Summary: In this tutorial, we will learn what are docstrings in Python and how are they useful. In addition, we will also learn to write docstrings for classes, functions, and modules in Python.

What is a Docstring?

The docstring in Python is a string literal that serves as the documentation code for the python object (module, class, method, or function) in which it is defined.

It helps in knowing what the particular object intends to do, what parameters it accepts, and what data it may return (if the object is a function).

For example, if we want to know what the math module does in Python, we should read its docstring (documentation code):

>>> import math
>>> print(math.__doc__)
This module provides access to the mathematical functions
defined by the C standard.

Similarly, we can read the docstrings of methods and classes to know what they intend to do.

>>> print(math.sqrt.__doc__)
Return the square root of x.

How to Access Docstrings in Python?

There are two ways to access the docstring of a Python object:

  1. Using the __doc__ attribute
  2. Using the help() function

Unlike the __doc__ attribute which only describes the Python object, the help() function provides the full documentation of the object with information such as what parameters the function accepts and the task it performs, what functions and variables are available in a particular module, etc.

>>> print(math.pow.__doc__)
Return x**y (x to the power of y).
>>> help(math.pow)
Help on built-in function pow in module math:
pow(x, y, /)
    Return x**y (x to the power of y).

When executing code in Python shell, the __doc__ attribute and help() function often helps to learn about python objects that we have little information about.

How to Write Own Docstrings?

Each in-built module, function, and class have docstrings defined in Python, and Python allows doing the same for our own objects.

To define a docstring for an object, write them as string literals using the triple quotes (''' or """) as the first line of the object.

Here, for example, we have defined a docstring for a function that multiplies two numbers:

>>> def multiply(a, b):
...    '''Returns the multiplication of a and b.'''
...    return a*b

Now, if we try to access the __doc__ attribute of the function, we get the same docstring as the result:

>>> print(multiply.__doc__)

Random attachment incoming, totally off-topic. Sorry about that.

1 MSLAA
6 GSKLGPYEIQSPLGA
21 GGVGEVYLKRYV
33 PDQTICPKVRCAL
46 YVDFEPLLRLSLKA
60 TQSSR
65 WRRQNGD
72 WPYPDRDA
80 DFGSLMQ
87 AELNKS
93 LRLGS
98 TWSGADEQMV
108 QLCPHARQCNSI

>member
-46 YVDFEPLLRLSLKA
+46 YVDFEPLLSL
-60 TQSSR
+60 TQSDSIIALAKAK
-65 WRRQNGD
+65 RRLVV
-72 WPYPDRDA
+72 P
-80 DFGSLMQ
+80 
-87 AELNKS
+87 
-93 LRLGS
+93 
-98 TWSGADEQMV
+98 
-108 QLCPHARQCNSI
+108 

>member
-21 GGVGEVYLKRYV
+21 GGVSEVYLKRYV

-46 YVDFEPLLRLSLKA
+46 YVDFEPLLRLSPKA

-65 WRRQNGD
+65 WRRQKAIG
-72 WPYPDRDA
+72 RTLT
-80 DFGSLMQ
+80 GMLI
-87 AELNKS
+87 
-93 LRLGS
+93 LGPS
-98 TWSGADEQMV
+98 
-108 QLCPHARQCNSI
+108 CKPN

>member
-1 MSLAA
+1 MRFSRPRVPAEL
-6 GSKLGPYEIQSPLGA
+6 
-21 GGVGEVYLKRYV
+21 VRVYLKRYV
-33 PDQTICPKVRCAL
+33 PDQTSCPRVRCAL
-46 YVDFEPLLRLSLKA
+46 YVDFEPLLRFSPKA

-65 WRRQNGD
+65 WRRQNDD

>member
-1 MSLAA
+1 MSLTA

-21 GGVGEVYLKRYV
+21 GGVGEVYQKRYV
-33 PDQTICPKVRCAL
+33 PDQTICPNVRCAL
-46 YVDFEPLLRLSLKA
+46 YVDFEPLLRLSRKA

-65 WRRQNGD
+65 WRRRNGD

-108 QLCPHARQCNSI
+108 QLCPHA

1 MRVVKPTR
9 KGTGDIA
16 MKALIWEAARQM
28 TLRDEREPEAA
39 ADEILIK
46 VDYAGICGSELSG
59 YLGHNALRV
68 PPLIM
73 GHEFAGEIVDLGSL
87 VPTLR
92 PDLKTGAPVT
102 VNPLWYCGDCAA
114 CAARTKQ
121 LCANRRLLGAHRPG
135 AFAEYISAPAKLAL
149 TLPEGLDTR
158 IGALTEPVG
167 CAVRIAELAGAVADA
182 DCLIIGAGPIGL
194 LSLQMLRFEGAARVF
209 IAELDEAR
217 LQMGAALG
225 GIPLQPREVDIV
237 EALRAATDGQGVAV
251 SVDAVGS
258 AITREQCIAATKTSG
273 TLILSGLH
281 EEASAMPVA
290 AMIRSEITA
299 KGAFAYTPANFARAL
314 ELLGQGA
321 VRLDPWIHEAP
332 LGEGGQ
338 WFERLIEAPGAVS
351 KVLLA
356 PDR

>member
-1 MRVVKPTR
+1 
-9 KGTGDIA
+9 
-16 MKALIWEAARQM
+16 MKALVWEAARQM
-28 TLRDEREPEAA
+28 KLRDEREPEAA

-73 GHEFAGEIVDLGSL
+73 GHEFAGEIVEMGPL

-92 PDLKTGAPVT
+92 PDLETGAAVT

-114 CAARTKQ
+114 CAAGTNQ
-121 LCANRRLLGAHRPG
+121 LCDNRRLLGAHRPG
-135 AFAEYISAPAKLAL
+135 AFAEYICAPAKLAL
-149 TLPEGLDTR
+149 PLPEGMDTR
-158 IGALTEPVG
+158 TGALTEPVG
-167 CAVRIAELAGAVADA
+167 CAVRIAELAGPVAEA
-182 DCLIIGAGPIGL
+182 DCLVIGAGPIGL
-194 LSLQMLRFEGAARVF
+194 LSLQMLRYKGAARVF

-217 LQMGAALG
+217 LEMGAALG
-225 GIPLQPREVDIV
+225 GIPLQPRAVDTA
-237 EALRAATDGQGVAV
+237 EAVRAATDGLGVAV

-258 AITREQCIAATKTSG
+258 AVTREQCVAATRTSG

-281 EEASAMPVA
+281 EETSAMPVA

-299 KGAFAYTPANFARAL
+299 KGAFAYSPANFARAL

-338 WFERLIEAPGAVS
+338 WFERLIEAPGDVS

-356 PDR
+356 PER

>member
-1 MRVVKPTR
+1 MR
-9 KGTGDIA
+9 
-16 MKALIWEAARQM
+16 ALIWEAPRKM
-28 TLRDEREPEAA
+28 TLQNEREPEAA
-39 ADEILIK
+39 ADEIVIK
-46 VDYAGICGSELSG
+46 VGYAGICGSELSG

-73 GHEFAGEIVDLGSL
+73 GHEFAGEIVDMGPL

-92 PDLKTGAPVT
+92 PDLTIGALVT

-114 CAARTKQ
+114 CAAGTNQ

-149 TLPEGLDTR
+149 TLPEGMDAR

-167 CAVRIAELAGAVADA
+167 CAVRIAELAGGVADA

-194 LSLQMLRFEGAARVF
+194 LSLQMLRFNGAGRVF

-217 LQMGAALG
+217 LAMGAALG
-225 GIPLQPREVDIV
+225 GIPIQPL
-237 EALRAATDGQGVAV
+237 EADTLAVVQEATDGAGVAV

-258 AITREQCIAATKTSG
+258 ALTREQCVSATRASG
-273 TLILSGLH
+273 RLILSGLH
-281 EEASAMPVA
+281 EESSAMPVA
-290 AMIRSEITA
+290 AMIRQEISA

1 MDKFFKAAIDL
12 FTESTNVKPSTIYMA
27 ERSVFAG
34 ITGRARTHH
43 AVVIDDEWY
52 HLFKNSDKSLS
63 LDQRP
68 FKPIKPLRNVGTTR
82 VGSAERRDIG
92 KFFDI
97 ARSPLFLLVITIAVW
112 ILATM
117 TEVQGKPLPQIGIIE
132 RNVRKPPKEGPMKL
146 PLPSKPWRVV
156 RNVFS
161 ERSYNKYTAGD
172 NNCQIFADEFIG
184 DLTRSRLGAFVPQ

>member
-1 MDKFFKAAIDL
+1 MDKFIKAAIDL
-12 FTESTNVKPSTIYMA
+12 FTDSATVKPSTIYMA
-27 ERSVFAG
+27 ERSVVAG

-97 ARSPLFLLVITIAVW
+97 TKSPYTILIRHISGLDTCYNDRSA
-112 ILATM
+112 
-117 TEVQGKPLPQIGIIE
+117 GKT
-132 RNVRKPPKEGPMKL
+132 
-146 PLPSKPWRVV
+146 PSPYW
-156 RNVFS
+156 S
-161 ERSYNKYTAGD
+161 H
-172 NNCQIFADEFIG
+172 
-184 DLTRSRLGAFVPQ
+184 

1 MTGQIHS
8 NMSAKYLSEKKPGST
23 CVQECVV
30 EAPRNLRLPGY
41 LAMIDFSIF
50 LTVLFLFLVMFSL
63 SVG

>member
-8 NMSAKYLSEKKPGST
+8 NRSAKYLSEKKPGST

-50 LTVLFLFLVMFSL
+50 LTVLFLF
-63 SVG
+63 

Returns the multiplication of a and b.

Using the same approach, we can write docstrings for Python classes and modules.

>>> class Student:
...     '''Student class represent a student.'''
...     def __init__(self, name):
...         '''__init__ accepts name of the student'''
... = name
...     def display(self):
...         '''Displays the name of the student instance.'''
...         print("Name:",
>>> help(Student)
Help on class Student in module __main__:
class Student(builtins.object)
 |  Student(name)
 |  Student class represent a student.
 |  Methods defined here:
 |  __init__(self, name)
 |      __init__ accepts name of the student
 |  display(self)
 |      Displays the name of the student instance.

The PEP 257 documentation provides the standard convention of writing a docstring in Python that can be summarized as:

  • The docstring should describe what the function does, not how it works.
  • The first line of the docstring should be a short and easy to understand.
  • Divide the multiple-line docstring with line breaks.

Multi-Line Docstrings

Since we are writing docstring using triple quotes, it is not just limited to a single line. We can expand the docstring on multiple lines depending on the need.

For example, we can add more lines to the docstring to describe what parameters does the function accepts:

>>> def display(name='', id=-1):
...     '''Displays informations of the user.
...     Parameters:
...         name (string): name of the user.
...         id (int): id of the user.
...     '''
...     print("Name:", name)
...     print("ID:", id)
>>> print(display.__doc__)
Displays informations of the user.
        name (string): name of the user.
        id (int): id of the user.

Similarly, we should define the docstrings for modules and classes, especially when they need to be exported to reuse in another module.

Writing docstrings for modules, classes, functions, or methods in Python helps other programmers to easily understand the code and is also a good programming practice.

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